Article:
Data supporting "The influence of inhomogeneities and defects on novel Quantum Well and Quantum Dot based Infrared -emitting Semiconductor Lasers"

2018-10-02T11:12:45Z (GMT) by Igor Marko Stephen Sweeney

In this paper we discuss the development of new semiconductor materials and approaches to overcome the fundamental limitations of well established (Al,In)GaAs/InP and InGaAsP/InP infrared-emitting lasers. We consider three approaches; dilute-nitride InGaAsN-based structures; InAs-based quantum dot/dash structures and the most recently emerging dilute-bismide (GaAsBi, InGaAsBi), all of which may be grown on either GaAs or InP substrates. These material systems provide a range of possibilities for band engineering and strain control, thereby giving new routes to improve device efficiency, overcoming existing limitations of device performance and to develop range of new cost-efficient devices with improved characteristics. However, all of these approaches have common difficulties related to establishing optimised growth conditions to produce high quality material for device fabrication. Particularly, in this paper we compare and contrast the effects of inhomogeneous carrier distribution in these systems and discuss the influence of this on the physical properties of lasers developed using these approaches.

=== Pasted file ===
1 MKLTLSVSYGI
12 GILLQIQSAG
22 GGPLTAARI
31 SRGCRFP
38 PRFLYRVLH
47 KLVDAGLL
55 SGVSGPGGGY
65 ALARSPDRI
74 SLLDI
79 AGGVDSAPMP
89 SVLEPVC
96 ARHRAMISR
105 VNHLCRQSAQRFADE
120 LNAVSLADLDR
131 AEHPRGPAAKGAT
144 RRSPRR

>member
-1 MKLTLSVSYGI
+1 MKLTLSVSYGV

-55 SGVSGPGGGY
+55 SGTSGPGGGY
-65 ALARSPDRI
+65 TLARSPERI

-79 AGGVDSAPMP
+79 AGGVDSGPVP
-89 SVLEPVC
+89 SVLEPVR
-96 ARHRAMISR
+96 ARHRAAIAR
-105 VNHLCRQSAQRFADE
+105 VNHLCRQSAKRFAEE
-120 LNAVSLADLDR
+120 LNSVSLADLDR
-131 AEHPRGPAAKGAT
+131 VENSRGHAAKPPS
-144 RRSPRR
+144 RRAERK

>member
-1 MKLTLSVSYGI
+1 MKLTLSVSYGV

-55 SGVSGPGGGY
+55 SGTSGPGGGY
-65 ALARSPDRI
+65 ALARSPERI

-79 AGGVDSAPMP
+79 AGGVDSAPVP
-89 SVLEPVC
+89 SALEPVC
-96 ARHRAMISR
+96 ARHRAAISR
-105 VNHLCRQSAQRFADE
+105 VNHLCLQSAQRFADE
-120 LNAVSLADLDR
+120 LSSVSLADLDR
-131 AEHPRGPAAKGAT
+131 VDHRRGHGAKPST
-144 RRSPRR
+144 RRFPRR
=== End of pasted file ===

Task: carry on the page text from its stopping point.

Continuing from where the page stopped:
The authors dedicate this paper to the memory of Professor Naci Balkan (Essex) and Professor Jeff Hosea (Surrey) both of whom made significant contributions to the development of new semiconductor materials including the dilute nitrides and bismides as discussed in the paper. We are also pleased to acknowledge the many collaborators who have contributed to the development of the materials and devices considered in this work, including; Tyndall National Institute (Ireland), Philipps-Universität Marburg (Germany), University of Sheffield (UK), Universität Würzburg (Germany), Fujitsu Laboratories Ltd (Japan), Infineon Technologies AG (Germany) and the Center for Physical Sciences and Technology (Lithuania). We gratefully acknowledge funding from EPSRC (grants EP/H005587/1, EP/G064725/1, EP/N021037/1) and the EU-FP7 “BIANCHO” project (FP7-257974).